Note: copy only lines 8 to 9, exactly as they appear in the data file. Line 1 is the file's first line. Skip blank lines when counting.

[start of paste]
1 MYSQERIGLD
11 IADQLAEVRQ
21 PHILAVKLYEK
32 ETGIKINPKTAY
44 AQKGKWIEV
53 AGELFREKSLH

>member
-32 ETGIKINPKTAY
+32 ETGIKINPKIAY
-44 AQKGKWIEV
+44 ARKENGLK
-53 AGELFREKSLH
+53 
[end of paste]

-32 ETGIKINPKTAY
+32 ETGIKINPKIAY